male birth control
Could male contraception finally become a reality? That is what a group of Australian scientists believe; that a safe and effective method of male contraception will become available- a method that is free of significant long-term side effects.
For a long time now, the onus of contraception has been placed solely on females. In recent years, attempts have been made to bridge the gap in responsibility between men and women. In 2016, NPR reported that a study focusing on a male contraceptive in hormone form was essentially killed, after men in the study reported a plethora of side effects as a result of the hormone injection.
The irony is not lost. The implication suggests that men should not have to bear the burden of contraceptives, if they have to experience side effects. However, women have experienced countless side effects from contraceptive devices, including the pill, the IUD and other forms of birth control for decades.
The study was promising. Initial results suggested that the hormone injections would be 96% effective in preventing pregnancy. However, a slew of side effects including acne, mood swings and depression killed the forward momentum of the study. Even more so, previous efforts have had a drastic effect on sex drive, a consequence that some men seem to be unwilling to endure.
Of course, there was a great deal of eye rolling on the internet in response to the killed study. Memes were shared and strong opinions were articulated across various social media platforms. Women have experienced mood swings, decreased sex drive and weight gain as a result of decades of societally imposed birth control. Many people argued that like many things in life, women are expected to carry these kinds of responsibilities, which is a glaring example of institutionalized male privilege.
Some experts say, however, that the study was dropped for legitimate reasons.
According to Dr. Doug Colvard, Ph.D., deputy director of programs for Conrad (a co-sponsor of the study), "The men participating voted with their feet if they didn't find the side effects acceptable. They withdrew from the study," said Colvard. "But by far the vast majority of the men continued in the study even though they were experiencing mild or moderate adverse events."
Dr. Jennifer Gunter, OB-GYN, agrees that it is inappropriate to hyperbolize the ending of such a study. “This is an early study of a new drug, and there are so many things we don't know about it. You need to compare that with an equivalent study of birth control to have a comparison. But I don't believe that there's some kind of medical conspiracy to protect men from birth control side effects."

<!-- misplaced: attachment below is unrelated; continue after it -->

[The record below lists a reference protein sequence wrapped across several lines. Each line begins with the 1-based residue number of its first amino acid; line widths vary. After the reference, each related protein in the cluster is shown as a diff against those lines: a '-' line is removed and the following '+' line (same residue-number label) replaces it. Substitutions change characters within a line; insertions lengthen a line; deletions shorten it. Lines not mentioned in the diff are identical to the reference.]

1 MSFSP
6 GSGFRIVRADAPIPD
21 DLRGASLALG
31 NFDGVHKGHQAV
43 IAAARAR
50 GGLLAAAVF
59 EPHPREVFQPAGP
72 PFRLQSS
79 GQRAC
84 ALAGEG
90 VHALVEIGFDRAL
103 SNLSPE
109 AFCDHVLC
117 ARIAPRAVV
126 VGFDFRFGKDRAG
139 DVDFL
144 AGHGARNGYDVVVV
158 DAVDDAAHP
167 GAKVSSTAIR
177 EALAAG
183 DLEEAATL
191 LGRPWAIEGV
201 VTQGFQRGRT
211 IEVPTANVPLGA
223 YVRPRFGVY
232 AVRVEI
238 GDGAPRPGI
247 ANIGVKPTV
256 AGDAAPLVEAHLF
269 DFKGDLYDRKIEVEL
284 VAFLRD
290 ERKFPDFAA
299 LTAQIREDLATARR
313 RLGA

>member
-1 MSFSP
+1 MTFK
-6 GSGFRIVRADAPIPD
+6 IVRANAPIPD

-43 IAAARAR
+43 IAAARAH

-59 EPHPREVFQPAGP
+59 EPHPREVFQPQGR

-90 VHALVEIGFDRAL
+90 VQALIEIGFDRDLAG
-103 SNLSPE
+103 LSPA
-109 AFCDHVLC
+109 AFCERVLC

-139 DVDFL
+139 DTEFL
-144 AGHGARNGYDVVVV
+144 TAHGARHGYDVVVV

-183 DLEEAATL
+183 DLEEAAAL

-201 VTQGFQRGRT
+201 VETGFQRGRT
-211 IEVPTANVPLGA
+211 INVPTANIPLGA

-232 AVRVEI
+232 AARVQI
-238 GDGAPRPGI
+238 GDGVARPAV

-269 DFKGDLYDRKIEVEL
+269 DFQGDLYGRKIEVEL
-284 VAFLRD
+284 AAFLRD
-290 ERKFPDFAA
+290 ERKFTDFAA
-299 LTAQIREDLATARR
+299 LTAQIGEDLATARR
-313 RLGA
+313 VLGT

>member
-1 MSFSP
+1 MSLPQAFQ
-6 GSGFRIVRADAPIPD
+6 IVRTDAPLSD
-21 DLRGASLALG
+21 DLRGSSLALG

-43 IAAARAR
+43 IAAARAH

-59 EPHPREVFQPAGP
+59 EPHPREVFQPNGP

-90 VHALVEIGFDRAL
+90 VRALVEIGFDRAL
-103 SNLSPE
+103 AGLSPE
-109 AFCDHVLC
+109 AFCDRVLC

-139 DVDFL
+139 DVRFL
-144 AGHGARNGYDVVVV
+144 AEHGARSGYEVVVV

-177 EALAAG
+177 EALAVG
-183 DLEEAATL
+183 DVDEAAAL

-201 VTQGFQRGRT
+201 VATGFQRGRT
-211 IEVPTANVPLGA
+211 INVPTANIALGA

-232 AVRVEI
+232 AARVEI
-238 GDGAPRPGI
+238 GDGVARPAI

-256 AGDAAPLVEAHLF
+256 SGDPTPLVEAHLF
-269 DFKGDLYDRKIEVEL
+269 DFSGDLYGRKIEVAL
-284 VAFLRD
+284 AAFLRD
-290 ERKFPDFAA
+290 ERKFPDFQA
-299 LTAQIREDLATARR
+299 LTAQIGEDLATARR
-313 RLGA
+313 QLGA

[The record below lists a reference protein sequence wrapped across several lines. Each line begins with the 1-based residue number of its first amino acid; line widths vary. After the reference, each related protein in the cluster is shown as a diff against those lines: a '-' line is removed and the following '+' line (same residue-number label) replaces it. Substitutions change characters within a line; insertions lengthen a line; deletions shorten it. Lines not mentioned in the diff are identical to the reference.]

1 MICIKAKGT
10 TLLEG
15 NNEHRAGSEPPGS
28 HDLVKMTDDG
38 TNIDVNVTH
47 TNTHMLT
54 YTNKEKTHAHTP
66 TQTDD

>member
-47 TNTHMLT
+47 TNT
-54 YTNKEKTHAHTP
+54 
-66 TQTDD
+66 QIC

According to these experts, the dissolution of a trial is common in the world of drug research and development.
In the current Australian study, researchers hope that their form of contraception will have fewer potential side effects—a goal for any emerging drug breakthrough. This particular method focuses on two proteins that trigger the transport of sperm. By essentially deactivating these proteins, sperm will become unable to leave the body. This potential methodology is considered much safer than the so-called male contraceptive pill, which posed a great risk of side effects ranging from irreversible sterility to potential both defects.
"Previous strategies have focused on hormonal targets or mechanisms that produce dysfunctional sperm incapable of fertilisation, but they also often interfere with male sexual activity and cause long-term irreversible effects on fertility. With this non-hormonal approach, sperm are unaffected so the contraception is likely to be readily reversible once the medication has been stopped," said senior researcher for the Australian study, Sad Ventura.
If the current stage of the trial goes well, researchers are hopeful that clinical trials will start soon. If all goes according to plan, this male form of contraception could be on the market within 5-10 years.
If anything, this method sounds less radical than another potential form of male birth control. That method, as discovered by scientists, involves using African plant extracts traditionally used by warriors as a heart-stopping poison.
If past behavior is any indicator, most will likely opt for the radically safer and reversible form of contraception.